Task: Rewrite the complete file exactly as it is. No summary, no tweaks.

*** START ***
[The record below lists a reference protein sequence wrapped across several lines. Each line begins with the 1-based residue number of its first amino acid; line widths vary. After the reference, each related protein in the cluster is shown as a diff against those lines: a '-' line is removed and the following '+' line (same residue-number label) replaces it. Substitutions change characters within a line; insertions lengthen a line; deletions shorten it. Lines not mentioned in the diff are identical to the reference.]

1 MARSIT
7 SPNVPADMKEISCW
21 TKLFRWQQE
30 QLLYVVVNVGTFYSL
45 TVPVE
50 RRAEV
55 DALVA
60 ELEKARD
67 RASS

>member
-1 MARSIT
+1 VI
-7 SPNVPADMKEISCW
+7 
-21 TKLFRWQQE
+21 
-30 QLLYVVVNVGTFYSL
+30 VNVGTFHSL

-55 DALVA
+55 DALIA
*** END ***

[The record below lists a reference protein sequence wrapped across several lines. Each line begins with the 1-based residue number of its first amino acid; line widths vary. After the reference, each related protein in the cluster is shown as a diff against those lines: a '-' line is removed and the following '+' line (same residue-number label) replaces it. Substitutions change characters within a line; insertions lengthen a line; deletions shorten it. Lines not mentioned in the diff are identical to the reference.]

1 MARSIT
7 SPNVPADMKEISCW
21 TKLFRWQQE
30 QLLYVVVNVGTFYSL
45 TVPVE
50 RRAEV
55 DALVA
60 ELEKARD
67 RASS

>member
-1 MARSIT
+1 VI
-7 SPNVPADMKEISCW
+7 
-21 TKLFRWQQE
+21 
-30 QLLYVVVNVGTFYSL
+30 VNVGTFHSL

-55 DALVA
+55 DALIA